95 Year History Series
Before Castro Valley
Before Castro Valley
In the Selmeczki family tradition, we’re going to take a trip back in time to look at the great changes that have come to Castro Valley and how the families whose descendants are still here played a part in those changes. Hinted by our modern lack of confirmed territorial boundaries, this land has gone through many periods of seizure, settlement, growth, and redefinition.
Depending on whose definition you’re looking to whether it’s Castro Valley Proper, the 6.5 square miles of the originally constructed valley (pink on the map), Alameda County’s more modern definition of the “Castro Valley Urban Area”, the unincorporated Census Designated Places or CDPs definition (the black boundary line on the map), the even larger Community Planning Boundary, which includes about 70 square miles of adjoining undeveloped lands.
According to research gathered by local historian Rick Kelly in his methodically collected, yet to be published work Rancho to Ranch Homes, Mapping the Evolution of Castro Valley California “Castro Valley is more a state of mind than a geographic absolute,” though he did not invent the phrase.
Special gratitude is owed to Kelly for dedicating time to searching through state, county, and local archives as well as seeking previously unpublished family-held knowledge from descendants of the founding families of today’s Castro Valley, adding richness and definition to our local identity.
If we were to look as far back as known history goes, the Ohlone Native Americans were the first recorded people in the area. They lived along San Lorenzo Creek on the east side of town as early as fourteen thousand years ago, by some estimates, but recorded history has the tribe in the area in 4630 B.C. Over time, many tribes inhabited the land. It was about 1500 years ago that the ancestor people of the Ohlone tribes encountered by the Spanish arrived in the lush valley that is now known as Castro Valley.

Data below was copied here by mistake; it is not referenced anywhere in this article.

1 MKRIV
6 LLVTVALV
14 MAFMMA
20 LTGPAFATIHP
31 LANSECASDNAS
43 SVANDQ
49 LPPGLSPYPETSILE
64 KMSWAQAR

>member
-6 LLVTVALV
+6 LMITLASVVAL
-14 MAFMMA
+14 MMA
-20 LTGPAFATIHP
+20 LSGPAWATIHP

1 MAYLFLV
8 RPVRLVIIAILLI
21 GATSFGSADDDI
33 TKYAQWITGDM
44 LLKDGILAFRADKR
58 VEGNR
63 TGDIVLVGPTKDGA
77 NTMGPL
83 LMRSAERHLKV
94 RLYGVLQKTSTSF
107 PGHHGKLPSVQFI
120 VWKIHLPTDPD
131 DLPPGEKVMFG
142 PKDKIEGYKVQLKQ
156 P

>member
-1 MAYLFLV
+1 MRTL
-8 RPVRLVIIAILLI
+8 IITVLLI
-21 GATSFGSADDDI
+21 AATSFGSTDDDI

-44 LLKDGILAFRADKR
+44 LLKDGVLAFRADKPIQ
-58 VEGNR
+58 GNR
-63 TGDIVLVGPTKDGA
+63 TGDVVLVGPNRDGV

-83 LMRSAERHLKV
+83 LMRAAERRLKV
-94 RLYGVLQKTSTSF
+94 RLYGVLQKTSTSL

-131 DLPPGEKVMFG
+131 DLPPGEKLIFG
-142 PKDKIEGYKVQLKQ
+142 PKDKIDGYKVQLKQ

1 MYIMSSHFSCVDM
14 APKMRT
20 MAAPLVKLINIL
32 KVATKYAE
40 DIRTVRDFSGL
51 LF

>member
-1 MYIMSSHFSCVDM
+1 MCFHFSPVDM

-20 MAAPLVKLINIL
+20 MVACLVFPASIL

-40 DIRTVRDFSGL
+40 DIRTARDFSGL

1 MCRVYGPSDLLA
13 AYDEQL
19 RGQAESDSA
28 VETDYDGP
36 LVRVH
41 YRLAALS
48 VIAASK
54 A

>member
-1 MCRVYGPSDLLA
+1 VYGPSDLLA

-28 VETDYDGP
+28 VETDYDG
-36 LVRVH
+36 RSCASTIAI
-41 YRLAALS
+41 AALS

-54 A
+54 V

Defined in practice by their stewardship of the land and reciprocal relationships with their surroundings, the Muwekma Ohlone who spoke the Chochenyo dialect, the Bay Miwok who lived just inland in the northern Alameda and Contra Costa Counties would have passed through the land. Castro Valley sat between these two groups and included mixed families of Jalquin and Yrgin Ohlone, estimated at 385 people when the Spanish arrived.
The Yrgin lived mostly in northern Castro Valley and Anthony Chabot Park along San Leandro Creek, the Jalquin lived along San Lorenzo Creek.” (Kelly, 2021, Pg. 5) The people lived in breathable, but sturdy grass huts that allowed them to migrate with the weather and seasonal resources. They lived off the wild game and would travel to the Bay to gather shellfish and catch fresh fish, which they would dry to supplement their diet.
A recovered historical sketch of the Mission San Jose. The church construction was completed in 1809 and is located in modern-day Fremont. The original image has been maintained by the Bancroft Museum. Contrasted image courtesy of Rick Kelly.